A 'Legendary' Outbreak Of Mosquitoes Has Taken Over The Alaskan Arctic Tundra

Columbia graduate student Shannan Sweet posted this YouTube video of the insane swarms of mosquitoes that have overwhelmed researchers on the Arctic Tundra

Sweet herself has been studying the plants of the tundra in Alaska for the last three years, and is careful to tell us that she doesn’t study mosquitoes. But, she says, “people who have been in that area for longer than me said it was the worst they had seen it.”

University of Alaska entomologist Derek Sikes told the Alaska Dispatch that no one is monitoring the mosquito population in the state, so no one has specific numbers for how bad this outbreak is. 

The Alaska Dispatch agrees that it’s quite nasty, though:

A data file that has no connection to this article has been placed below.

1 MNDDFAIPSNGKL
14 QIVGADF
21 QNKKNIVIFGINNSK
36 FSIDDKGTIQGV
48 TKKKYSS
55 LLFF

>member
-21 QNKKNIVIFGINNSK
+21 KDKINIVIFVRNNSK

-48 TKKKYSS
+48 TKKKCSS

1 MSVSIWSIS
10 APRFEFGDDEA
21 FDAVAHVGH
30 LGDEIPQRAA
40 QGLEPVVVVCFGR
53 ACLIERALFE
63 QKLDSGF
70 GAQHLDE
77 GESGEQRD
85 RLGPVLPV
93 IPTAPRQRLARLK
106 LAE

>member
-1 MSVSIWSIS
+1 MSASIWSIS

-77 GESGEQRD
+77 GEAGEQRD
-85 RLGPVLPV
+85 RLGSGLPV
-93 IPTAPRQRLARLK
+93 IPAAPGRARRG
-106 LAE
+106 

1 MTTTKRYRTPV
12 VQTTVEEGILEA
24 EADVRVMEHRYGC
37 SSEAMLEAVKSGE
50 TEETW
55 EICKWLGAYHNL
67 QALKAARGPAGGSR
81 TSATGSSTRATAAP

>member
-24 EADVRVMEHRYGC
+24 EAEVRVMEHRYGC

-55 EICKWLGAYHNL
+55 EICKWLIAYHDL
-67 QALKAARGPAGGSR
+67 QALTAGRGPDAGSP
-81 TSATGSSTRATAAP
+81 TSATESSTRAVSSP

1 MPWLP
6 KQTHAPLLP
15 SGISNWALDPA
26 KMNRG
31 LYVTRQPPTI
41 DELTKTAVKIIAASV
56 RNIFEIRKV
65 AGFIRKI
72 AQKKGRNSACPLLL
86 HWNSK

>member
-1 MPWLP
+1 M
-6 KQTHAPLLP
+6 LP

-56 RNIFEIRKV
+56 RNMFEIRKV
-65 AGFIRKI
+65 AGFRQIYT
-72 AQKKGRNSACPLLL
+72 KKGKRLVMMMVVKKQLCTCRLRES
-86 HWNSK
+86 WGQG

Alaska’s blood-hungry mosquito hordes are nastier than they’ve been in years, and they show no signs of letting up. In fact, the swarming predators seem to be growing in number…

In her email to Business Insider, Sweet suggested some reasons why this is a particularly bad summer:

  1. The summer of 2012 (especially July) was extremely wet (i.e. there was A LOT of rain).
  2. There was an unusually large amount of snow this winter/spring … more than anyone I know had ever seen, and it just kept snowing into June, which meant a very late spring melt, and a late emergence of mosquitoes.  So, when they did come out, they came out in full force.
  3. After the snow did finally melt, and temperatures went above freezing, it got really HOT.  Record breaking temperatures (reaching nearly 90 degrees F, which is pretty extreme for the arctic tundra).

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